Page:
Anyway, back upstairs we went. I reset the alarm clock. Again. I went back to sleep. Some time passed. Then Long Suffering Spouse woke me up -- again.

"Power's out. Again," she said.

"Good," I said. "Who needs electricity when we're asleep?"

But it was no use. My wife pointed out that I would want the alarm clock in the morning. I said Youngest Son could wake us up on his way out to baseball practice. (He uses his cellphone for an alarm clock -- and thus didn't need power on upstairs to wake up this morning.) But my wife was unpersuaded -- and on her way to reset the circuit breaker.

I followed.

I would up resetting it. Again. There is a little wrist action required; it's not just flicking the switch. Long Suffering Spouse just couldn't do it; for some reason, last night, I could. Somewhere along the way, passing him by, I mentioned to Youngest Son that he would have to wake me up in the morning. He may have grunted an acknowledgment. It may have been a reaction to a play in his video game, too.

I am not sure how many times we did this in the course of a couple hours. We kept unplugging things each time. I thought, at one point, it might be the humidifier's fault. Maybe, I speculated, it had sprayed out too much, shorting an adjacent powerstrip plug or something. Putting too much baking soda in the humidifier can make it spit like a major league hitter. But the power went out even after the humidifier was unplugged. Finally, I persuaded Long Suffering Spouse that the problem was not that we had too many things plugged in but, rather, that the circuit breaker itself had worn out. It was, in technical terms, busted.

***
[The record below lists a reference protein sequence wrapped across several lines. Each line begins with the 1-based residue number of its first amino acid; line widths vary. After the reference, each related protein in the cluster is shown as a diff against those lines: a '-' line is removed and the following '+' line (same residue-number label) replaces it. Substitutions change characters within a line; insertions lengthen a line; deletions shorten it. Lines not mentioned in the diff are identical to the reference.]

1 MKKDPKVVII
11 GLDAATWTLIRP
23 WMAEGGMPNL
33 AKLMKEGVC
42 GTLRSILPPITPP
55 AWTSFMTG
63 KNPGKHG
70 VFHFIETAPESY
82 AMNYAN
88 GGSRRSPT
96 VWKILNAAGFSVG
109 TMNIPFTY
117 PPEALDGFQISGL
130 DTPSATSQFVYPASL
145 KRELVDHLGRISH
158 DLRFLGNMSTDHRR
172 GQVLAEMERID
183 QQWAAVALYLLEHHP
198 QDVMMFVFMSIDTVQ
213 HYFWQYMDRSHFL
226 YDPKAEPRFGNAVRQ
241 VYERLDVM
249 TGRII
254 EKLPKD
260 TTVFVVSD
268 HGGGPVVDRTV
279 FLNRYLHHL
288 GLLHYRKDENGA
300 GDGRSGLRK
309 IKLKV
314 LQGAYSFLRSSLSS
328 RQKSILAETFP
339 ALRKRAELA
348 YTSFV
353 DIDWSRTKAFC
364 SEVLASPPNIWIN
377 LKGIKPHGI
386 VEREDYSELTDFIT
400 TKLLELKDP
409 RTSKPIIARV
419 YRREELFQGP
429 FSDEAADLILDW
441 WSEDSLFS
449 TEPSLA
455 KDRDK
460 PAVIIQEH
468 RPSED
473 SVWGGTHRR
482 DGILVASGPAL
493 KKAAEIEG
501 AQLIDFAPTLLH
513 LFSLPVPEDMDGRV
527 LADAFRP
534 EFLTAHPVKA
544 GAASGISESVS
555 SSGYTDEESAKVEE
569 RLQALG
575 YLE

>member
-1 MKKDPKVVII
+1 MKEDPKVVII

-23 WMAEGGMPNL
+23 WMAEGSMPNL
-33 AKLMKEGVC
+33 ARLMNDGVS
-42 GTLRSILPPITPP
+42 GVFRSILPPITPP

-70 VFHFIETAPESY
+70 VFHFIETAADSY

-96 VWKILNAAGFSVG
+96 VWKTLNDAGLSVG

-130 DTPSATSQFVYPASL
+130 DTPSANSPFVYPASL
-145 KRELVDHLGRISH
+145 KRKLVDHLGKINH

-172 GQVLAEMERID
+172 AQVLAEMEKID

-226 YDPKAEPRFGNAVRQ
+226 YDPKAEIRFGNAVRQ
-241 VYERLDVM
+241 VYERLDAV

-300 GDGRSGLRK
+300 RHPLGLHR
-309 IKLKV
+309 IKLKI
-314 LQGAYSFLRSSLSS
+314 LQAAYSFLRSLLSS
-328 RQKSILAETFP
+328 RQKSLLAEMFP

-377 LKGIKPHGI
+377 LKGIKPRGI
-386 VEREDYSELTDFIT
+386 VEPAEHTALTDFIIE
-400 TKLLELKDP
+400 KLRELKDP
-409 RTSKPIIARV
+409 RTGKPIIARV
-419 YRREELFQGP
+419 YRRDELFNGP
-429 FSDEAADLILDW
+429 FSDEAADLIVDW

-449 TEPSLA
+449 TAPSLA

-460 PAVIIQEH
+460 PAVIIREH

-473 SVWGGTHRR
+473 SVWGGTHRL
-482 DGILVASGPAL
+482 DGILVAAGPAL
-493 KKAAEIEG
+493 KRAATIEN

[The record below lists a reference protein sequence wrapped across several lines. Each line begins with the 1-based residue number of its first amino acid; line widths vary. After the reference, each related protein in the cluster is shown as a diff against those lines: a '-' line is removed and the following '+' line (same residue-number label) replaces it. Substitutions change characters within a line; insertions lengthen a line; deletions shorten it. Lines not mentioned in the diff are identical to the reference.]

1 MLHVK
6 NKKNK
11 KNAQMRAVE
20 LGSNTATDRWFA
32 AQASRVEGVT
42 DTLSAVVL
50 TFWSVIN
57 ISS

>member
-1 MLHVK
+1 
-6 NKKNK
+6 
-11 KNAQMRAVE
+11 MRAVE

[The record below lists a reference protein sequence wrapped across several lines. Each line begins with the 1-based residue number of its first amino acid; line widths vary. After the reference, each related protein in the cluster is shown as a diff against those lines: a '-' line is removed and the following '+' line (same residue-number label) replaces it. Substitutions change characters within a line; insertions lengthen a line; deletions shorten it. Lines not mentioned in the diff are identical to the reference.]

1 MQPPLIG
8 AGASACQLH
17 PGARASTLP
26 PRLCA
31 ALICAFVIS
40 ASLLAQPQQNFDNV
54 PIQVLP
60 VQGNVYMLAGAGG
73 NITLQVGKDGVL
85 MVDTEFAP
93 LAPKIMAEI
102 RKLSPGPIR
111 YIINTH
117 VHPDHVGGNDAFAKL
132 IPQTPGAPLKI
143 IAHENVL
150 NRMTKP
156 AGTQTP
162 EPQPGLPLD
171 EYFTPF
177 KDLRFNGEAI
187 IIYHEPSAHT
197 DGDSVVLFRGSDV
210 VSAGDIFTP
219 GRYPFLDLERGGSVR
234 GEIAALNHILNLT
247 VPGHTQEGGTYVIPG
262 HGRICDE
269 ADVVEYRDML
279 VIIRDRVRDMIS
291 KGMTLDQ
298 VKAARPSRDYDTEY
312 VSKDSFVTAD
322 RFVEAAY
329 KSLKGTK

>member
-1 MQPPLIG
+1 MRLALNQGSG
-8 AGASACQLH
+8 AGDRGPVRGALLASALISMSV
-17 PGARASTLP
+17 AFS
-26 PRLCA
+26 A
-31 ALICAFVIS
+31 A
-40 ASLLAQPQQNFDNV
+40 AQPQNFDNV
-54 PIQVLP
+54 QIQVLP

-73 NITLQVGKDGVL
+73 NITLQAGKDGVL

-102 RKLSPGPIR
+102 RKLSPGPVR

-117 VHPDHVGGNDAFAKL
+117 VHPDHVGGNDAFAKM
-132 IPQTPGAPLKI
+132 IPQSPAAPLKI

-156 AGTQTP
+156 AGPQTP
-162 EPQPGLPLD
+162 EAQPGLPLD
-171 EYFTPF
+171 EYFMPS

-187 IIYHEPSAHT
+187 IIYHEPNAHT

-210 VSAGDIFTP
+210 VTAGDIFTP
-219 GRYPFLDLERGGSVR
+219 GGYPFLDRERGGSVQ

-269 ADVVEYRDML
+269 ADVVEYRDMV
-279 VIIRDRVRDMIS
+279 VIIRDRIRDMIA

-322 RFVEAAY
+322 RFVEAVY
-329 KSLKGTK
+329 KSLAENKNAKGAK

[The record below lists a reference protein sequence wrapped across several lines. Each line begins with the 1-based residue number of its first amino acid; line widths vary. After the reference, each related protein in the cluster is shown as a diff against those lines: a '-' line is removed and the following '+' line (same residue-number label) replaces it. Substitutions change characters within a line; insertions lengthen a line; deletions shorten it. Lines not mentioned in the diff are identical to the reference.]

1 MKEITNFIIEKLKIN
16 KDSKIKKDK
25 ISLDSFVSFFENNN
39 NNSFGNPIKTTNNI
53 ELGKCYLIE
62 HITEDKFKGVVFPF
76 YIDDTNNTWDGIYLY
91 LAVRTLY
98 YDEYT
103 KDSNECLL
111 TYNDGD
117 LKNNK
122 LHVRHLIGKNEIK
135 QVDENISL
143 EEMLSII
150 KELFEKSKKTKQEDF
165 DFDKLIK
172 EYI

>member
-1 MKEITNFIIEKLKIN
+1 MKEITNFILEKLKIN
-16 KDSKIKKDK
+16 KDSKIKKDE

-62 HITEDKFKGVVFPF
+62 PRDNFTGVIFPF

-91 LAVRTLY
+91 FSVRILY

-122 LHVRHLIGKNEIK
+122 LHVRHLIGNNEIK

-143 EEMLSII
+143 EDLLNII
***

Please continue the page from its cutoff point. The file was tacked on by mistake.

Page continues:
I think this diagnosis will be confirmed when the electrician comes later today.

Meanwhile, we eventually got to sleep. In the dark. Which one ordinarily does anyway, right?

And, oh yes, Youngest Son did wake me this morning as I'd asked. I'm not certain how the request sank in. But I've done it often enough for him.

No comments: